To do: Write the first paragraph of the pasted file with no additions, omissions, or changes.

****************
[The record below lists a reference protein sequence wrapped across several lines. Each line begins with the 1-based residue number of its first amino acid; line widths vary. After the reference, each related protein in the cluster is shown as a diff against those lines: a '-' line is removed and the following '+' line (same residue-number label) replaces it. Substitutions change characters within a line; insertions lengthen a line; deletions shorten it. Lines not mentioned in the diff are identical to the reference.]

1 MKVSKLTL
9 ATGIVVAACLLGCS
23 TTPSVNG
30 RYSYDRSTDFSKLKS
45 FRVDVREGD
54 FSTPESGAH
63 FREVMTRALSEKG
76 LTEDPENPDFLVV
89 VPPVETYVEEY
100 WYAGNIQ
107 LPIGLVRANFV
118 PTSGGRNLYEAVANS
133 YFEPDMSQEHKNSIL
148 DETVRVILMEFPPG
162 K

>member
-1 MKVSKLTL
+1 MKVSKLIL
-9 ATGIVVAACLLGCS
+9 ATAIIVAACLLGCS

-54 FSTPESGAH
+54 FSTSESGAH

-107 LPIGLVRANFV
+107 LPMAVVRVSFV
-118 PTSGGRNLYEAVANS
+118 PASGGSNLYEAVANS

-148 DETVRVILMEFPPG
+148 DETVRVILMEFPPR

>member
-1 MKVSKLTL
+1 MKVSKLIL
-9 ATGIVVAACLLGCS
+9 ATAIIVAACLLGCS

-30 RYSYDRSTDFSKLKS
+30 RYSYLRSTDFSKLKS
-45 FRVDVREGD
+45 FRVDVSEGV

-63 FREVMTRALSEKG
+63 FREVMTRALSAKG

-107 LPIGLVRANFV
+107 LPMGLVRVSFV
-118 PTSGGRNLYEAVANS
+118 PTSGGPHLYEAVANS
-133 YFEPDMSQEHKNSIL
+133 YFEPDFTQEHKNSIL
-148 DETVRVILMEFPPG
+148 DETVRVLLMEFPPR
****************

[The record below lists a reference protein sequence wrapped across several lines. Each line begins with the 1-based residue number of its first amino acid; line widths vary. After the reference, each related protein in the cluster is shown as a diff against those lines: a '-' line is removed and the following '+' line (same residue-number label) replaces it. Substitutions change characters within a line; insertions lengthen a line; deletions shorten it. Lines not mentioned in the diff are identical to the reference.]